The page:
In January, the launch of the 30-Day Challenge focused on losing weight, whether your goal was to slip into that favorite outfit you no longer wear or to reclaim your health and well-being.
For February (and since it’s the shortest month, a few days into March), we’re going to walk. And walk.
Some may scoff and say walking is barely a workout. That depends. If you’re already reasonably fit, a growing number of studies suggest that the best way to take your fitness to the next level is with high-intensity intervals – going really hard for a minute, resting for a minute and repeating that 10 times until your head is spinning and you feel like you’re about to lose your lunch. Burpees, stair climbs, wind sprints, that kind of thing.
Walking, unless you’re signed up for the hot coals option at a Tony Robbins “Unleash the Power Within” seminar, is relatively low on the intensity meter. But there are many health benefits, especially for those trying to ease back into a fitness routine.
For starters, you don’t need special equipment or a gym membership. All you have to do is carve out some time, head out your front door and start racking up the steps.
Your goal, if you’re willing and able, is to accumulate 10,000 steps a day. That’s become the gold standard in recent years and lots of people are already doing it. You can get a Fitbit or other fitness gadget, or you can use your smartphone.
Is there scientific evidence to support that number? Not really. But there is plenty of science showing you can manage your weight, improve your mood, reduce blood pressure, lower risk of heart disease and, perhaps, make your dog fall in love with you all over again.
Even though 10,000 is just a number, it helps to have a concrete goal. For one thing, it’s probably more than you’re already walking – the typical sedentary person takes 1,000 to 3,000 steps daily – so if you hit 10,000 you’re moving more and heading in the right direction. If you stick with it for 30 days, you’ll accumulate some pretty impressive numbers: 300,000 steps, 150 miles and 50 to 60 hours of moving and having fun.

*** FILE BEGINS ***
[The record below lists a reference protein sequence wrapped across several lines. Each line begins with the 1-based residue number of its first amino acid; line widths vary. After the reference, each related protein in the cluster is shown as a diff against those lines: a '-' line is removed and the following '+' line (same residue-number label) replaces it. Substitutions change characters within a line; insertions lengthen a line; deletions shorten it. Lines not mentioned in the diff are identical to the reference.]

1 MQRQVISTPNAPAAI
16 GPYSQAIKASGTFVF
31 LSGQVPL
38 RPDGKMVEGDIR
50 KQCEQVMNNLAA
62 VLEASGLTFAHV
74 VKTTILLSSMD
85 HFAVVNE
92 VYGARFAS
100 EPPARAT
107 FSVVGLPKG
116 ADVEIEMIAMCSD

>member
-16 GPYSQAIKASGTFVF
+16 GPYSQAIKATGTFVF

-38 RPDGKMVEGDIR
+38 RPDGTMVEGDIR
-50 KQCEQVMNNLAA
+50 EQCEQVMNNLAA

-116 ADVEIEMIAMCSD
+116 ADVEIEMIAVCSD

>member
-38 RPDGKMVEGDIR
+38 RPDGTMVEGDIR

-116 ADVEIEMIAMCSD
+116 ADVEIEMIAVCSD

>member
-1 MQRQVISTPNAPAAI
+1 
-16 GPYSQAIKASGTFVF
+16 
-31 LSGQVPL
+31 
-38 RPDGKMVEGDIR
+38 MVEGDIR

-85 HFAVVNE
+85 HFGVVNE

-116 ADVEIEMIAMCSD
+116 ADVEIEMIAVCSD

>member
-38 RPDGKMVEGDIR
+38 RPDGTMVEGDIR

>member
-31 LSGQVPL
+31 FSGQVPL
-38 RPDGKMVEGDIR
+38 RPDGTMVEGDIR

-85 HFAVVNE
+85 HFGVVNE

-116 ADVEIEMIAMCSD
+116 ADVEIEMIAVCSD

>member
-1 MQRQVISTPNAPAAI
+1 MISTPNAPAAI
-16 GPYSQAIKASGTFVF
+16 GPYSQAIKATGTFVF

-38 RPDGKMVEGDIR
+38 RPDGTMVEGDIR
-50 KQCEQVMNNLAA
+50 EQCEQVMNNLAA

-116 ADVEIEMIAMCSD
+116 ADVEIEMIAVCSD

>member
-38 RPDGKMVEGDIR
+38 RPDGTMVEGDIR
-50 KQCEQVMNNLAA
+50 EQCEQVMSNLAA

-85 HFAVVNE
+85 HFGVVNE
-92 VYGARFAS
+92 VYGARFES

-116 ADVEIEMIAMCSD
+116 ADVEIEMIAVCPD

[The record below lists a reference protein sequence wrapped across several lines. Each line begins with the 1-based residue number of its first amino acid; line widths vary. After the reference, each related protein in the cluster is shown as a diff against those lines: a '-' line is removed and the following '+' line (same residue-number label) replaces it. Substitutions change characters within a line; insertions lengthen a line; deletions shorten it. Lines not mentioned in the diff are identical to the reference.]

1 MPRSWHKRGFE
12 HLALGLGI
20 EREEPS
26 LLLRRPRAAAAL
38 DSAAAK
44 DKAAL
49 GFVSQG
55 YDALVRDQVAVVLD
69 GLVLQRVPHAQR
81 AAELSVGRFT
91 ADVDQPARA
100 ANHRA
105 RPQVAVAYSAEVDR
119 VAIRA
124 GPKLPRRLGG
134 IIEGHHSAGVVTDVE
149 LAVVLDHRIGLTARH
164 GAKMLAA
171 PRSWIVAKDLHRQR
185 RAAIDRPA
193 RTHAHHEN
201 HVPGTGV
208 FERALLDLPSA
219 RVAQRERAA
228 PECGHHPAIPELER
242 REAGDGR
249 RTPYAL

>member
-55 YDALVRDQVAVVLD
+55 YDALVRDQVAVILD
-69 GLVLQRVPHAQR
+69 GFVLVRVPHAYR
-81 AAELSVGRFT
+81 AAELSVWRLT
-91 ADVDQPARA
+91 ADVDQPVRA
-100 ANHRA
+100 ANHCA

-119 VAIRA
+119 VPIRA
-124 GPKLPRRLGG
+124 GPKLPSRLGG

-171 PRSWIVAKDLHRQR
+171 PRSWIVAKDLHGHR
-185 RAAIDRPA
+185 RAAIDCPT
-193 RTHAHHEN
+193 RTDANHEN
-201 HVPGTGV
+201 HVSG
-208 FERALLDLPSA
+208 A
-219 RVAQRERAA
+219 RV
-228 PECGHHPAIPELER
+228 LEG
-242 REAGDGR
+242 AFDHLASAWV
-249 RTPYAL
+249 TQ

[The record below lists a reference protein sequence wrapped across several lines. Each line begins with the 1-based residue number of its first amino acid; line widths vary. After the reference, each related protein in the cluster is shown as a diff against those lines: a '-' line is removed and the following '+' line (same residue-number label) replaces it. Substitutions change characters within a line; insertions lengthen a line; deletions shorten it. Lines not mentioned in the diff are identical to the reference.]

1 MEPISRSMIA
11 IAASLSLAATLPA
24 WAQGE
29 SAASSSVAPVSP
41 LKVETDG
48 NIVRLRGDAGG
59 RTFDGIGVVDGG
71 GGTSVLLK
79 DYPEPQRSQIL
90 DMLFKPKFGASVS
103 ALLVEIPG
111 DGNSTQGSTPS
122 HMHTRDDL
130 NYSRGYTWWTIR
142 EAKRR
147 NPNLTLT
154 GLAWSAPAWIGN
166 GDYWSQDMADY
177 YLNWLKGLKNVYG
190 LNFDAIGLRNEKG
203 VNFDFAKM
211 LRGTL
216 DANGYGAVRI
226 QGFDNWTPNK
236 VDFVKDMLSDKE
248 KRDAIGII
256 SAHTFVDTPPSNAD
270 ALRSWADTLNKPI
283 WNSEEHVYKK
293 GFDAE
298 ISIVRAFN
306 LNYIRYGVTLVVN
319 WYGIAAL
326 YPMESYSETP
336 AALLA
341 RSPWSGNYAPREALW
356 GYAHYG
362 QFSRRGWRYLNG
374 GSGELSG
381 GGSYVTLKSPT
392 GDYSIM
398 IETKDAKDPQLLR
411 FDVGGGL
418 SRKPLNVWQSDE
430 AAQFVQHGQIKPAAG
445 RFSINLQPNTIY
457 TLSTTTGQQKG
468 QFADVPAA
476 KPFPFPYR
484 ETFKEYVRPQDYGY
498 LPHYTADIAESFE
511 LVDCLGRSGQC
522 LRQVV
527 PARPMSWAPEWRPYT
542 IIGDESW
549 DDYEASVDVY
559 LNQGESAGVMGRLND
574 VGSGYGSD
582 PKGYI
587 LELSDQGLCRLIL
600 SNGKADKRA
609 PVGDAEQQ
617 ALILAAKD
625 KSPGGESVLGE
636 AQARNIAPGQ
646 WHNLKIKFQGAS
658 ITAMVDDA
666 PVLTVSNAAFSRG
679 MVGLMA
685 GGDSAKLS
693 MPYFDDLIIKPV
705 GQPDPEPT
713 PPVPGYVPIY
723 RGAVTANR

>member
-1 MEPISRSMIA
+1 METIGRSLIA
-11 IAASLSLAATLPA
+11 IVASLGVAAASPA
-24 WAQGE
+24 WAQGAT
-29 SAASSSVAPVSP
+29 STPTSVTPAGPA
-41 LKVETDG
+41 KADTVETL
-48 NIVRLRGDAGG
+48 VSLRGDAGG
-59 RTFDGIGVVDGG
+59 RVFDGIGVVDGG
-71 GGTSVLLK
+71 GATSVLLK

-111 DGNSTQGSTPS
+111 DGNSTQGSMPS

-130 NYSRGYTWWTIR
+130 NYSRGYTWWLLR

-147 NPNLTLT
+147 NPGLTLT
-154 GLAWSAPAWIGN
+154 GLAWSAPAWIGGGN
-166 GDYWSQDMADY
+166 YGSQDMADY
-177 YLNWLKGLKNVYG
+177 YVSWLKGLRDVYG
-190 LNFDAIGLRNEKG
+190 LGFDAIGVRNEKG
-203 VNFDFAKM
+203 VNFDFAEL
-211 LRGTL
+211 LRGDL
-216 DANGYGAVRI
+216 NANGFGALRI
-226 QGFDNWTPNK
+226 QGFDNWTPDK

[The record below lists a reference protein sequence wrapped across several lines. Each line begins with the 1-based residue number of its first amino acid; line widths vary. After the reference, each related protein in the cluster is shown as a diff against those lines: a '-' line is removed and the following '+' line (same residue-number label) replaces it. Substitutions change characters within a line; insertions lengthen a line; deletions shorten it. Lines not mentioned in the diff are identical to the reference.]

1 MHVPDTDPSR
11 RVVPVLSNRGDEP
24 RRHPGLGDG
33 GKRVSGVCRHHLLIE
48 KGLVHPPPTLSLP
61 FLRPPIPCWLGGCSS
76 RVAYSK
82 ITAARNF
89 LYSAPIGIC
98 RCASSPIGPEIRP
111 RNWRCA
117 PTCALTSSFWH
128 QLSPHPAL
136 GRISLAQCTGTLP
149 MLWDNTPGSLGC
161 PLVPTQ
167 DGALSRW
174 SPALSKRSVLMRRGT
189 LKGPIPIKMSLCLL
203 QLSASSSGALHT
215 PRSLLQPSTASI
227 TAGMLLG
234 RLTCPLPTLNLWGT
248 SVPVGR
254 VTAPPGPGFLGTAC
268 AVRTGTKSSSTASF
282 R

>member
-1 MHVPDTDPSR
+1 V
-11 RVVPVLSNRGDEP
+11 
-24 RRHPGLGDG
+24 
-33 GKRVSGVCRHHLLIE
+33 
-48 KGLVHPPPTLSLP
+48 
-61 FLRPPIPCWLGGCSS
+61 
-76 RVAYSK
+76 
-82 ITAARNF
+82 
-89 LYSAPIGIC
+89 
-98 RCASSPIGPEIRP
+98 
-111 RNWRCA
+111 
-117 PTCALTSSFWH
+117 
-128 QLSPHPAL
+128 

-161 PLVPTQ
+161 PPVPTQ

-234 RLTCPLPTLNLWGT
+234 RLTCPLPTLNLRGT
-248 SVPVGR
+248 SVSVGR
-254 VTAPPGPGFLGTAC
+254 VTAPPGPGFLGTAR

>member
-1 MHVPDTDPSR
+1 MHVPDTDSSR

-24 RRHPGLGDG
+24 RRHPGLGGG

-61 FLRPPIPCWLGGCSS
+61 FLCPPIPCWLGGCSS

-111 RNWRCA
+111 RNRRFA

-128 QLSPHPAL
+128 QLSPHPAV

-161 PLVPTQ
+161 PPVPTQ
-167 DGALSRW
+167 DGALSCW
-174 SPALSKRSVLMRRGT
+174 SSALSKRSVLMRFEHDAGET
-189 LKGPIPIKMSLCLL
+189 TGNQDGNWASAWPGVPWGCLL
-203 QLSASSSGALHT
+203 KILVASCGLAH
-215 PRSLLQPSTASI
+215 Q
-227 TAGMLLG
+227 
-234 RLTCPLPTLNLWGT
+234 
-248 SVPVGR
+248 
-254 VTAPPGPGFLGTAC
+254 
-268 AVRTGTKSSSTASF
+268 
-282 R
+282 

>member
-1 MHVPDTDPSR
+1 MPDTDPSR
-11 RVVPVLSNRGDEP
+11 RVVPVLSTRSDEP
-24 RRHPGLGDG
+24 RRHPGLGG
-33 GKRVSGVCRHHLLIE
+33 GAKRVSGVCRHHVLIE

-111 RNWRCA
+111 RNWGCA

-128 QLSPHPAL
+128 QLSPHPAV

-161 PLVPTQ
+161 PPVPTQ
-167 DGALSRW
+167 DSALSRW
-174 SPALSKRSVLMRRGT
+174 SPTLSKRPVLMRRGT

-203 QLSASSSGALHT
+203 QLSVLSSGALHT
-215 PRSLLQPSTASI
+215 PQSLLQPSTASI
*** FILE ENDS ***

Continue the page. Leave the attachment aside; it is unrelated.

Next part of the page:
What happens when you know you need to make 10,000 steps a day? You start to live differently. You no longer look for the closest parking spot at the grocery store or mall. Parking way out there means you can rack up several hundred more steps. After dinner, it gets you out the door to walk off your meal. Take the dog on more walks and you both will be happier. As the 30-day Challenge moves along, your enthusiasm for exercise will likely get you thinking about doing something more to supplement the walking – take yoga or Pilates, start some kind of strength training program, or get out your bike and go for a ride.
To get started and stay on track, here are some helpful hints:
1. Wake up a little earlier and get a head start on your 10,000-step goal. A walk before breakfast is a great way to jump-start your day.
2. Annoy your loved ones and park your car in the boondocks. Drive right past that empty parking spot in the front row and head for the back. Your “bad” parking spot will do you some good.
3. Go for an urban/suburban hike. Go explore beyond your neighborhood. Distance-wise, 10,000 steps is about 5 miles, which the average person can do in 90-100 minutes.
4. Explore nature. Head out into the woods, go to a park or get acquainted with the vast American River Parkway. Getting a few thousand steps will hardly seem like drudgery if you spot some deer grazing at dusk or a hawk circling over a grassy field in search of breakfast.
5. Pick one day a week where you go long – tackle a big walk. Try for something epic, whether it’s 30 minutes or three hours. One extra-long, sustained walk every once in a while will boost your endurance and make all the other walks easier.
6. Vary your routine. Walk to lunch or brunch. Do your errands on foot. It all adds up.
7. If you watch a lot of TV, pick two shows each night, but separate them with an hour walk in between. Manage your time by recording the shows.
If you’re interested in getting back into walking or are already out there adding up the steps, drop us an email and let us know your experiences so we can share them with readers. We’ll be revisiting this 30-Day Challenge in the days ahead. What has focusing on walking done for your well-being? Where are your favorite places to walk? How many steps are you getting each day?